Paul L. Caron

Friday, July 17, 2009

Pasquale: House's 5.4% Income Tax Surcharge Is Not Progressive Enough

Frank Pasquale (Seton Hall), Is the House’s Proposed Health Surcharge Progressive Enough?:

Beneath all the sturm und drang about soaking the rich, the press should focus on three underlying realities. First, income and wealth vastly increased at the top of the distribution over the past thirty years — in part because of corporate cost savings that included denial of health coverage to millions of workers. Second, inequality itself exacerbates the health care crisis, by fueling the allocation of medical care according to profit potential, not need. Third, inequality causes health problems, because societies grow “more dysfunctional, violent, sick and sad if the gap between social classes grows too wide.” The surcharge on the rich is not some random resentment inflicted by Frenchified Madame DeFarges on America’s John Galts. The surcharge will itself help address some of the problems health reform is designed to solve. I’ll unpack these thoughts in a series of posts this week.

Nevertheless, the surcharge is not progressive enough, and this should be the main message of liberals commenting on the House bill. ...  The House’s top bracket for the surcharge is one million dollars, a slight improvement. But it is very hard for me to see why those who make that amount should be treated the same as those in the “Fortunate 400″–the 400 highest earning households which made, on average, more than $263 million apiece in 2006.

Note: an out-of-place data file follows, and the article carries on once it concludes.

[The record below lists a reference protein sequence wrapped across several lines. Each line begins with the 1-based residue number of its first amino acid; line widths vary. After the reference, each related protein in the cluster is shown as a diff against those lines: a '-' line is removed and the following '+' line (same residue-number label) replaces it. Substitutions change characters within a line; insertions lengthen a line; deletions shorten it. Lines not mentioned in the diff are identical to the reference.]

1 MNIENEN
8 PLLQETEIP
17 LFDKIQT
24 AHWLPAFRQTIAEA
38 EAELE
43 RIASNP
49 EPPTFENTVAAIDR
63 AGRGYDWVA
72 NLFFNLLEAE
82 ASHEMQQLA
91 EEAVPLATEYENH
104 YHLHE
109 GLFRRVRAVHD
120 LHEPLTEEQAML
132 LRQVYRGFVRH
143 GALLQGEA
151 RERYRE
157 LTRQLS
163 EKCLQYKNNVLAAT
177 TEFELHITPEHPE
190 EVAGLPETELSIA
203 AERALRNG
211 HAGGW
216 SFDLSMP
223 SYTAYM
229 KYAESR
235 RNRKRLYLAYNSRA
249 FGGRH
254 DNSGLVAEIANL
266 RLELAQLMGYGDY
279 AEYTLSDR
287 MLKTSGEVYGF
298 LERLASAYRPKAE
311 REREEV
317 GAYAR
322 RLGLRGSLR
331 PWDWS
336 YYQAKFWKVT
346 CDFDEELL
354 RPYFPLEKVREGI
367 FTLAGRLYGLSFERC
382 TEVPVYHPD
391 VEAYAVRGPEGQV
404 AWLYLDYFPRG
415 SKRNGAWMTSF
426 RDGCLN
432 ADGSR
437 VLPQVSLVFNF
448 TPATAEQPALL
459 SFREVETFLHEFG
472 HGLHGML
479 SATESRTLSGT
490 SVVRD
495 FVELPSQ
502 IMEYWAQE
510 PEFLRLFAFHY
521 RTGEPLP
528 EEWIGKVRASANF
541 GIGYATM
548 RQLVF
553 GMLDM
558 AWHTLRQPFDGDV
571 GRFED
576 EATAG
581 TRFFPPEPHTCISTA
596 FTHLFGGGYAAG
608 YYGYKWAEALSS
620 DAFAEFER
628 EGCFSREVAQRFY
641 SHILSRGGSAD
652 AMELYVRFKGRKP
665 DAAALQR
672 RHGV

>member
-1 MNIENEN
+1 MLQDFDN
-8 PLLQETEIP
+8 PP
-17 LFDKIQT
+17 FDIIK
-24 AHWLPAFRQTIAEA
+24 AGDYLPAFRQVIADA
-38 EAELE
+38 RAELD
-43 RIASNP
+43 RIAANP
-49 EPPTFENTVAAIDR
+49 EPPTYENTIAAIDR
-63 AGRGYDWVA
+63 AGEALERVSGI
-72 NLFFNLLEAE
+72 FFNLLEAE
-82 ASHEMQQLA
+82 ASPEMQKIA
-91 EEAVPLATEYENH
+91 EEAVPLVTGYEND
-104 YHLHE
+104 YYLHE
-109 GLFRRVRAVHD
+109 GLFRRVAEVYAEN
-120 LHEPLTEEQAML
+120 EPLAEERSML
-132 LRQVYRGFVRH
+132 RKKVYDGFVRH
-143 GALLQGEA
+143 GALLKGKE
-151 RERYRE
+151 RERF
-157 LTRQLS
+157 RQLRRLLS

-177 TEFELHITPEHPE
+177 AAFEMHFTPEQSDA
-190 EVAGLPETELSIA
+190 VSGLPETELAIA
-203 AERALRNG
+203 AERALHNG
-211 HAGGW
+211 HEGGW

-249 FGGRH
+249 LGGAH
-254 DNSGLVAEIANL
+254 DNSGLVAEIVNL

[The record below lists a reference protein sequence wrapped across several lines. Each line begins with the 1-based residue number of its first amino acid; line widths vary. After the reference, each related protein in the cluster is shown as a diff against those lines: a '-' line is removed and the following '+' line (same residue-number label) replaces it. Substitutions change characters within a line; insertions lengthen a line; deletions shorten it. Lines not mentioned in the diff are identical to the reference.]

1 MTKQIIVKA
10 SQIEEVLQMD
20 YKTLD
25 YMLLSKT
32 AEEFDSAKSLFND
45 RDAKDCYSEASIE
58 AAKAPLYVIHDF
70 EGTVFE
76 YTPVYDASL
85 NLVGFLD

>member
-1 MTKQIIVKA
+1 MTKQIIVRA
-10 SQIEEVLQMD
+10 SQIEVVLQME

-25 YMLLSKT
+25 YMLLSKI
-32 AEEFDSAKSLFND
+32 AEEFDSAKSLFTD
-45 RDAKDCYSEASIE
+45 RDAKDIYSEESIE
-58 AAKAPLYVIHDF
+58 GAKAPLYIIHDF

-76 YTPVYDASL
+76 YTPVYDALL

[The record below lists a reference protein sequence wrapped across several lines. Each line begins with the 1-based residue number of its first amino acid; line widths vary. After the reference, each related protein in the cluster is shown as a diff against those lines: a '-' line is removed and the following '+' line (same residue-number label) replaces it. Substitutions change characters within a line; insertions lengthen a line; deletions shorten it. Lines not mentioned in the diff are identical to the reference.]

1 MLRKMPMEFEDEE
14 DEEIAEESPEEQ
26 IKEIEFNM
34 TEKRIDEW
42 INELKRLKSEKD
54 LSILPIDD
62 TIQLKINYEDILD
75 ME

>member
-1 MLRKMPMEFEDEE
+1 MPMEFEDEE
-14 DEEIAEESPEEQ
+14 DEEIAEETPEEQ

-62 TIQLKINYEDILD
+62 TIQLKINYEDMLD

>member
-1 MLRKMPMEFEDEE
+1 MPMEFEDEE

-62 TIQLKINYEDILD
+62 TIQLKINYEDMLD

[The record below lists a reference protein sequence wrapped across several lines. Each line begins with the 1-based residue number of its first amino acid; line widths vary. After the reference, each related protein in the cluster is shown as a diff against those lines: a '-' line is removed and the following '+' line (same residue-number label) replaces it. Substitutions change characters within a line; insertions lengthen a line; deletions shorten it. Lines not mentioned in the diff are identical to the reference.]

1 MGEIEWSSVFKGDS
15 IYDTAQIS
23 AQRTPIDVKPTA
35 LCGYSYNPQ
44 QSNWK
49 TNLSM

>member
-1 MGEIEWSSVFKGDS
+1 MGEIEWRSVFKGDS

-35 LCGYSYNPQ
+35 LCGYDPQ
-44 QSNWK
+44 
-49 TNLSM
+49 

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» Healthcare surtax not progressive enough from Don't Mess With Taxes
That's a headline -- and taxation approach -- that's sure to kick the already contentious healthcare reform debate up a notch. Frank Pasquale, writing in Concurring Opinions, says that beneath all the sturm und drang about soaking the rich with a healt... [Read More]

Tracked on Jul 19, 2009 12:16:13 AM


Some evidence of the causal connection between denial of healthcare and income disparity would be helpful. Are there hedge fund managers whose wealth is attributable to denying their employees healthcare? I thought the money was in the 2 and 20. Silly me.

The asset wipe-out in the past twleve months will give us some new stats on wealth distribution. I think it's safe to say that the richest lost the most. That may be fine with Prof. Pasquale, but he can't have his schadenfreude and eat it too.

I'm ok with higher brackets for higher earners, but not starting a paltry $250k where people are still striving. I'd start the surcharge modestly at $1m and increase it at $5m, $10m, and $100m. (And get rid of capital gains for non-contributing partners, i.e., hedge fund managers.)

It would also help is BHO would stop lying about his tax proposals. We keep hearing about tax rates being no higher than under Clinton and tax deductions being no less than under Reagan. That's higher taxes than under either, but our "new politics" president can't bring himself to say so. What a disappointment he is!

Posted by: Lawrence Kramer | Jul 17, 2009 1:15:45 PM

1. There is nothing inherently right (or wrong) about a progressive tax rate. What's wrong with a flatter tax rate where people aren't continually penalized for making money?

2. There is an inherent belief in this proposal that at some point, one can earn too much money. I reject this belief, even though I'm not one who makes a lot of money.

3. Look at California and New York, two states with large budget deficit problems created, in part, by their over-reliance on a high progressive tax rate on the highest-earning individuals. Is this a problem you want the U.S. as a country to have?

Posted by: kidding right? | Jul 17, 2009 5:20:21 AM